Topic: Research

What do 13,000 children in 46 countries have to tell us about living with COVID-19?

Guest post by Save the Children International’s Melissa Burgess and Michael O’Donnell The world is certainly not lacking in research on COVID-19. But there have been gaps in empirical data showing the lived experience of people around the world. Today, Save the Children is filling some of those gaps with the release of the findings […]

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Launching a new Research and Action programme on ‘Emergent Agency in a Time of Covid’. Want to join us?

Mutual aid groups morphing into long term citizens’ organizations; women’s organizations forming to address the surge in domestic violence during lockdown; small producers switching to producing protective equipment for health and care workers. Across the world, people are responding to the pandemic at a local level by acting, organizing and learning. What kinds of patterns […]

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Cracks in the knowledge system: whose knowledge is valued in a pandemic and beyond?

Guest post by Jon Harle Many of the inequities which COVID-19 has exposed – and exacerbated – have been with us for a long time.  Setting aside very stark disparities in access to health services, and the ability to maintain decent livelihoods, COVID has shown us once again the processes of exclusion that are baked […]

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3 advocacy case studies I would love to read (on long term norm shifts). Anyone fancy writing them?

On the off chance that someone is looking for an interesting research topic, here are 3 case studies related to norm change that I would love to read about, but don’t currently have time to research myself. If you are interested in picking up any of them, I’d love to discuss (and read the result). […]

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Zooming in with LSE’s thinkers on International Development (and me)

One of my more enjoyable projects during lockdown has been finding out what my LSE colleagues do all day. We have recorded a series of 15 minute podcasts called ‘Zooming in With ….’ (catchy, eh?). Each interview is roughly divided up between their lives, an area of their research, and what insights it provides onto […]

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What have we learned from four years’ research into empowerment and accountability in fragile/violent settings?

I’m still reeling from my first serious zoomarathon – 12 hours on zoom over 3 days (plus prep), with 50 researchers around the world from the Action for Empowerment and Accountability (A4EA) consortium. I can report back that unfortunately, my mood swings are much the same as in conferences (but with added anxiety/grumpiness from struggling […]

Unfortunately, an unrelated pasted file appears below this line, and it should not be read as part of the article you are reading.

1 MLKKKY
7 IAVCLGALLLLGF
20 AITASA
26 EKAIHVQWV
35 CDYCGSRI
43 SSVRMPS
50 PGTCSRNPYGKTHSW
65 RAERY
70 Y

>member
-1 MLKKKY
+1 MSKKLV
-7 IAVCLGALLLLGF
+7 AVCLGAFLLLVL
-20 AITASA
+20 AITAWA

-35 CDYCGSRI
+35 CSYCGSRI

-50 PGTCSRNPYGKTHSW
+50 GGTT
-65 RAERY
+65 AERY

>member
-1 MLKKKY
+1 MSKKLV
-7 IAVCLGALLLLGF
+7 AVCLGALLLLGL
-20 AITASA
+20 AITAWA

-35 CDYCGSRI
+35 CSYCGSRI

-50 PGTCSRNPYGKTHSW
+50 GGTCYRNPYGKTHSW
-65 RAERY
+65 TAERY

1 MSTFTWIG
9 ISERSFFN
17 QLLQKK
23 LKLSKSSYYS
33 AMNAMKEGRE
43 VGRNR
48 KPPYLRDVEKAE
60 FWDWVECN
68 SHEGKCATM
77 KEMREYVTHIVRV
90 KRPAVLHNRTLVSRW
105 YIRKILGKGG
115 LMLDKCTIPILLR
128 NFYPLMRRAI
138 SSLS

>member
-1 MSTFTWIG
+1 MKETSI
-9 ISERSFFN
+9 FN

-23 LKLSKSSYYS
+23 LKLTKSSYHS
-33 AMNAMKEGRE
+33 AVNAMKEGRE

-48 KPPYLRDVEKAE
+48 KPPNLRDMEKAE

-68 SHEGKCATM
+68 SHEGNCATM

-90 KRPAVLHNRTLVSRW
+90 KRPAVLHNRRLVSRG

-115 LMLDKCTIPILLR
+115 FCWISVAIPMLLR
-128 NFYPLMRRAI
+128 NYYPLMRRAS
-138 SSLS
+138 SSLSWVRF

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How has global multi-dimensional poverty changed over the first ten years of measurement?

Sabina Alkire presents the headlines from the latest Multi-Dimensional Poverty report Poverty is not just about income – dollars per day. It includes indicators on poor health, education, housing and more (see graphic). For the last ten years, we’ve been measuring this more nuanced multi-dimensional poverty – here’s what we’ve found. At least 1.3 billion […]

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What kind of research should inform Covid responses?

This post is co-authored with Irene Guijt If we agree that evidence-informed policy and practice are good things, we need to think about what kind of research gets commissioned. Some kinds of research are definitely more useful than others.  We’ve been discussing the urgent needs in Covid research with Heather Marquette (after her great April […]

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How can Covid-19 be the catalyst to decolonise development research?

Guest post by Melanie Pinet and Carmen Leon-Himmelstine of the ODI Covid-19 is an unprecedented moment, halting life as we know it. For the global development community, the effects have been profound. Several NGOs have had to scale back or completely stop their operations overseas, while local actors and civil society are rapidly organising to respond to […]

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Can we understand COVID-19 fast enough – and well enough – to make a difference?

Guest post by Lavinia Tyrrel, Linda Kelly, Chris Roche and Elisabeth Jackson In Love in the Time of Cholera Gabriel Garcia Marquez plays on the themes of love and passion, comparing them to a plague like cholera. Referring to the two lovers in the story he notes “…if they had learned anything together, it was […]

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Why Informal Social Protection could be the missing piece in the Covid Response

As part of their Masters in International Development and Humanitarian Emergencies, LSE students do a consultancy for aid agencies and others. Here Chiara Jachia, Natalie Schwarz, Hanna Toda and Anjuman Tanha discuss the Covid implications of their consultancy on Informal Social Protection. Oxfam’s Larissa Pelham (contact larissa.pelham[at]oxfam.org if you want to know more about its […]

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Covid and Development Nutshell: audio round up of the week’s FP2P posts

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